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Sen. Mitch McConnell of Ky. smiles as he arrives for a meeting of Senate Republicans to choose their leaders for the Congress that convenes in January, on Nov. 13, 2014, on Capitol Hill in Washington.

Mitch McConnell voted in as majority leader

11/13/14 10:55AM

The new Senate Republican Caucus unanimously voted for Mitch McConnell to be their Majority Leader on Thursday.

"We've assembled a great leadership team that will focus on getting the Senate working again, and passing legislation to help create jobs, improve the economy and continue moving our nation towards energy independence," McConnell said in a release. "We are eager to work towards bipartisan agreements and to implement real legislative accomplishments."

Five others were elected to the leadership roles they held when their party was in the minority: Texas’ Sen. John Cornyn as the majority party’s Whip, South Dakota’s Sen. John Thune the Conference Chairman, Wyoming’s Sen. John Barrasso the Policy Chairman, and Missouri’s Sen. Roy Blunt the Vice Conference Chairman.

Photo essay: On the road with Mitch McConnell

None of those offices were contested, though two did vie to be the National Republican Senatorial Committee chairman; Mississippi’s Sen. Roger Wicker beat out Nevada’s Sen. Dean Heller.

McConnell and the others won't officially take office until January, when the new Congress is sworn in, but his appointment to the top Senate job is the first vote the Senate's incoming majority party has made. Freshmen representatives and senators are currently in D.C. for orientation, so both parties are voting in their leaders ahead of the upcoming term. 

McConnell has served as the minority leader since 2007 and in the Senate since 1984. He faced a tough reelection battle this year when Democrat Alison Lundergan Grimes ran a competitive challenge. 

Some speculated that this race might also pose some trouble for the 30-year Senate veteran when tea party darling Texas Sen. Ted Cruz refused to say whether or not he'd support the Kentucky Republican for the leadership position. The unanimous vote signals that -- for now -- the Kentucky Republican and Republican establishment has the full Caucus' support. 

He was nominated by New Hampshire's Sen-elect Kelly Ayotte and and his nomination was seconded by Arkansas Republican Sen.-elect Tom Cotton, a far right conservative.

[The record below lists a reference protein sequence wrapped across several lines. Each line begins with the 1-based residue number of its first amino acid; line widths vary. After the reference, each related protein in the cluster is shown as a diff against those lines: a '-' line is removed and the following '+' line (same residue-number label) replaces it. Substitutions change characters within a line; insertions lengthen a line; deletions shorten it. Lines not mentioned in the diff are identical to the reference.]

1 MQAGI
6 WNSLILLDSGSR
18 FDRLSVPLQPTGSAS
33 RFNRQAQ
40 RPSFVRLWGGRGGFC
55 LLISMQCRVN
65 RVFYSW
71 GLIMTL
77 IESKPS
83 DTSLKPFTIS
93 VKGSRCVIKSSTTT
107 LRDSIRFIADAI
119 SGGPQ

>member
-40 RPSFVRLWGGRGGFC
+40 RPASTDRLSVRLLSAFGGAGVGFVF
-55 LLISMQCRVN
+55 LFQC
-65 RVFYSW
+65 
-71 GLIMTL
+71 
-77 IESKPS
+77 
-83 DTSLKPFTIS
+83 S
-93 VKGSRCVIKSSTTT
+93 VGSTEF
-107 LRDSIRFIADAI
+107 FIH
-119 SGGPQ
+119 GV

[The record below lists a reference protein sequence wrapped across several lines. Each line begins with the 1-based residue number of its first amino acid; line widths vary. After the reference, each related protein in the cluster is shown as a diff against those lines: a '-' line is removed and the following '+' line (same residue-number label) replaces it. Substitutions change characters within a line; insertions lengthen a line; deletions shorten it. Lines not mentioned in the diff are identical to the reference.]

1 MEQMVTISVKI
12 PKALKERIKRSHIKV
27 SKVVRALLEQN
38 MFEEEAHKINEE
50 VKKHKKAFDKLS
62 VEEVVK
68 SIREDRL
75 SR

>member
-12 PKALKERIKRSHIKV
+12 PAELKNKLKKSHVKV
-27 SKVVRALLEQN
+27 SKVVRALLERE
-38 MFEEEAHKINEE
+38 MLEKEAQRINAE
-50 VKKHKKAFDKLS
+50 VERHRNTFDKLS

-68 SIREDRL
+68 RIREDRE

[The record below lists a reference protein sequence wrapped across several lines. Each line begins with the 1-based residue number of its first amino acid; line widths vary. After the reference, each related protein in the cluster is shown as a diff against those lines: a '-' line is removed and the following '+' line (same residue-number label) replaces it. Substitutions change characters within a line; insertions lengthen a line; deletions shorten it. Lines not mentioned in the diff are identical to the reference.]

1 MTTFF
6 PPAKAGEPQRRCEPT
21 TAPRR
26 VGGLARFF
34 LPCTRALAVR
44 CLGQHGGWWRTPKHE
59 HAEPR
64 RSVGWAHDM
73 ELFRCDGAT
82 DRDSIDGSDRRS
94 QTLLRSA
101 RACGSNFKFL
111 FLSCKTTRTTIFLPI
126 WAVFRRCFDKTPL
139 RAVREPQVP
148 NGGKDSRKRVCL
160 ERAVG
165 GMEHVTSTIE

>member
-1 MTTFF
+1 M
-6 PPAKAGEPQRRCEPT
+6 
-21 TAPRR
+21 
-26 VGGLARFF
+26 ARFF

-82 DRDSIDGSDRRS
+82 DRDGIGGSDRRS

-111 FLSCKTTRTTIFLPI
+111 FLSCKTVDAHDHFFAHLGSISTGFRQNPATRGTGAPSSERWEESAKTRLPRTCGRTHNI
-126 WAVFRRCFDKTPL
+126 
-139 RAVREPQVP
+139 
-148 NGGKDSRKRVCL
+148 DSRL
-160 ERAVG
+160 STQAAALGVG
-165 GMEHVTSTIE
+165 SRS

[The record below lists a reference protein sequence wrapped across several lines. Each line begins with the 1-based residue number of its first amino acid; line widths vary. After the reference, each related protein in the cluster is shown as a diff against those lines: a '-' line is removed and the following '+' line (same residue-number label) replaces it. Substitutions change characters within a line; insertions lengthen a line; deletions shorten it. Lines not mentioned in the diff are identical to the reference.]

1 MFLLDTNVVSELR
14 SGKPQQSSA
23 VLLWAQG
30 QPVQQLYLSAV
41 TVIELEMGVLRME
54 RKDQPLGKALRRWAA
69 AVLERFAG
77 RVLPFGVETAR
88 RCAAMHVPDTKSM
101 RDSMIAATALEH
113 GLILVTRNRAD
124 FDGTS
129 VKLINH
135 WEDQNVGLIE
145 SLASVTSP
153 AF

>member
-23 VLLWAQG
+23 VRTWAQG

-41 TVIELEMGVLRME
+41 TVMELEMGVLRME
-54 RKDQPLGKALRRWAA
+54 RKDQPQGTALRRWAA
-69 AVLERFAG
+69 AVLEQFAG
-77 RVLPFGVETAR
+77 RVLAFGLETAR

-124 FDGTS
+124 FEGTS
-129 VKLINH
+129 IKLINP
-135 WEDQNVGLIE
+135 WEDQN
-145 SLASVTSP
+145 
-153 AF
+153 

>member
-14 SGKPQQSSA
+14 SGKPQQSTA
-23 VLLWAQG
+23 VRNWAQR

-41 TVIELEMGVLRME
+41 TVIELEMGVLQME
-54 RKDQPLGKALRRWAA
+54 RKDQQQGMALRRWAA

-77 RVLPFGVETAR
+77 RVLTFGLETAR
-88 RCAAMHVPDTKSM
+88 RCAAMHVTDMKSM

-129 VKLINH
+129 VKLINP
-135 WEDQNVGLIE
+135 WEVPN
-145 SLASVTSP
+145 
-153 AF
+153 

In the House of Representatives, John Boehner and Kevin McCarthy were also both reelected to their positions. 

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Former Secretary of State Hillary Rodham Clinton sits in the audience at a meeting during the Clinton Global Initiative in New York, Sept. 23, 2014. (Photo by Stephen Crowley/The New York Times/Redux)

Clinton camp to meet with progressive critics

11/11/14 05:55PM

Adam Green, the co-founder of the Progressive Change Campaign Committee, one of the groups most closely associated with the so-called “Warren wing of the Democratic Party,” said his organization reached out to Clinton’s camp before the election and that a meeting was “very soon.” read more

Former Secretary of State Hillary Clinton waits to speak at the World Bank on May 14, 2014 in Washington, D.C. (Photo by Brendan Smialowski/AFP/Getty)

Is Hillary Clinton too old to be president?

11/10/14 08:29PM

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Rand Paul 2016 comes into focus

11/10/14 11:06AM

Kentucky Senator Rand Paul is talking more and more openly about a presidential run as post-midterm attention turns to 2016 -- and even more about Democratic frontrunner Hillary Clinton. read more

Former U.S. Secretary of State Hillary Clinton speaks in support for Senate candidate, Sen. Mary Landrieu on Nov. 1, 2014. (Jonathan Bachman/Reuters)

Hillary Clinton's message comes into focus

11/07/14 05:01PM

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Democratic U.S. Senator Kay Hagan (L) of North Carolina is hugged by a supporter after her concession speech acknowledging her defeat by challenger Thom Tillis at her midterm election night rally in Greensboro, North Carolina on Nov. 4, 2014.

Why the Democrats lost, according to everyone

11/07/14 10:54AM

Who’s to blame for Democratic losses on Tuesday? Democrats and pundits have plenty of ideas, most of which boil down to “not me." Here are some of the most prominent explanations for why Democrats blew it. read more

President Barack Obama listens during a meeting in the Oval Office on Sept. 30, 2014 in Washington, DC. (Photo by Brendan Smialowski/AFP/Getty)

The curse of the Obama coalition

11/06/14 04:40PM

Barack Obama’s coalition has become a curse, in addition to a blessing for Democrats. In 2008, he made history by inspiring Americans who don’t typically vote to get to the polls. The problem is that it’s difficult to capture that kind of lighting in bottle on the first Tuesday of November every two years. read more

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